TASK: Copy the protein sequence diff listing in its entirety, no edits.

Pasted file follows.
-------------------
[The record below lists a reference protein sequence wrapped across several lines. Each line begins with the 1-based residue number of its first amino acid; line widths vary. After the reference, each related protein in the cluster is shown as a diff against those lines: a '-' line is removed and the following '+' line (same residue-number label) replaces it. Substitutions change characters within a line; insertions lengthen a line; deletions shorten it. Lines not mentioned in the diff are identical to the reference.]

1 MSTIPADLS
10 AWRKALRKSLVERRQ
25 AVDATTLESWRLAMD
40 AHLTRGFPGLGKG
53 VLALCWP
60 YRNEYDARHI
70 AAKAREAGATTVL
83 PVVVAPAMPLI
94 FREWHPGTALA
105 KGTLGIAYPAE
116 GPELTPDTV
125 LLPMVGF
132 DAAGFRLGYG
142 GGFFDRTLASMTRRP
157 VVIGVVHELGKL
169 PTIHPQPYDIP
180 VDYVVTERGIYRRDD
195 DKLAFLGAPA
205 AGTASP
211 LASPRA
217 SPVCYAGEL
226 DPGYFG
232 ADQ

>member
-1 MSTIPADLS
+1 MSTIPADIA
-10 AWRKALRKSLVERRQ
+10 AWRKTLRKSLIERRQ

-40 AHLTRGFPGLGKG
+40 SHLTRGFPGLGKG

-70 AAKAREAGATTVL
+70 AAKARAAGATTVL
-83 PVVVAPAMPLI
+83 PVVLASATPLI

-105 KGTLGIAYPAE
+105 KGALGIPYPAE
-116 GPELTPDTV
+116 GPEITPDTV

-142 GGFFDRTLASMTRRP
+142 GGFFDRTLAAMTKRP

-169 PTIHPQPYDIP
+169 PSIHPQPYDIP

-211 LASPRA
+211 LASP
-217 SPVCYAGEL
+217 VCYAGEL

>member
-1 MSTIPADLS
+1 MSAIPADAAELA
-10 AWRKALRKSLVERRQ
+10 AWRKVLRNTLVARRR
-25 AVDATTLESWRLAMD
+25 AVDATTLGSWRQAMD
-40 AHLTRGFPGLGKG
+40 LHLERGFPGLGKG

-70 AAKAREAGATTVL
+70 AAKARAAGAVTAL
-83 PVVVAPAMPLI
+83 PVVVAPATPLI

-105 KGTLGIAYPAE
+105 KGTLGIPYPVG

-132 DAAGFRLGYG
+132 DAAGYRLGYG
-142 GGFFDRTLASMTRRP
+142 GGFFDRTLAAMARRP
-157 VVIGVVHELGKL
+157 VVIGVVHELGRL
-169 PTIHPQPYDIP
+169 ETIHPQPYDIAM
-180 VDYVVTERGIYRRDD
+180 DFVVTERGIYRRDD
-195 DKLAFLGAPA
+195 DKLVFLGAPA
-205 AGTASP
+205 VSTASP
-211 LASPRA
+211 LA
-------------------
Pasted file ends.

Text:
[The record below lists a reference protein sequence wrapped across several lines. Each line begins with the 1-based residue number of its first amino acid; line widths vary. After the reference, each related protein in the cluster is shown as a diff against those lines: a '-' line is removed and the following '+' line (same residue-number label) replaces it. Substitutions change characters within a line; insertions lengthen a line; deletions shorten it. Lines not mentioned in the diff are identical to the reference.]

1 MSTIPADLS
10 AWRKALRKSLVERRQ
25 AVDATTLESWRLAMD
40 AHLTRGFPGLGKG
53 VLALCWP
60 YRNEYDARHI
70 AAKAREAGATTVL
83 PVVVAPAMPLI
94 FREWHPGTALA
105 KGTLGIAYPAE
116 GPELTPDTV
125 LLPMVGF
132 DAAGFRLGYG
142 GGFFDRTLASMTRRP
157 VVIGVVHELGKL
169 PTIHPQPYDIP
180 VDYVVTERGIYRRDD
195 DKLAFLGAPA
205 AGTASP
211 LASPRA
217 SPVCYAGEL
226 DPGYFG
232 ADQ

>member
-1 MSTIPADLS
+1 MSTIPADIA
-10 AWRKALRKSLVERRQ
+10 AWRKTLRKSLIERRQ

-40 AHLTRGFPGLGKG
+40 SHLTRGFPGLGKG

-70 AAKAREAGATTVL
+70 AAKARAAGATTVL
-83 PVVVAPAMPLI
+83 PVVLASATPLI

-105 KGTLGIAYPAE
+105 KGALGIPYPAE
-116 GPELTPDTV
+116 GPEITPDTV

-142 GGFFDRTLASMTRRP
+142 GGFFDRTLAAMTKRP

-169 PTIHPQPYDIP
+169 PSIHPQPYDIP

-211 LASPRA
+211 LASP
-217 SPVCYAGEL
+217 VCYAGEL

>member
-1 MSTIPADLS
+1 MSAIPADAAELA
-10 AWRKALRKSLVERRQ
+10 AWRKVLRNTLVARRR
-25 AVDATTLESWRLAMD
+25 AVDATTLGSWRQAMD
-40 AHLTRGFPGLGKG
+40 LHLERGFPGLGKG

-70 AAKAREAGATTVL
+70 AAKARAAGAVTAL
-83 PVVVAPAMPLI
+83 PVVVAPATPLI

-105 KGTLGIAYPAE
+105 KGTLGIPYPVG

-132 DAAGFRLGYG
+132 DAAGYRLGYG
-142 GGFFDRTLASMTRRP
+142 GGFFDRTLAAMARRP
-157 VVIGVVHELGKL
+157 VVIGVVHELGRL
-169 PTIHPQPYDIP
+169 ETIHPQPYDIAM
-180 VDYVVTERGIYRRDD
+180 DFVVTERGIYRRDD
-195 DKLAFLGAPA
+195 DKLVFLGAPA
-205 AGTASP
+205 VSTASP
-211 LASPRA
+211 LA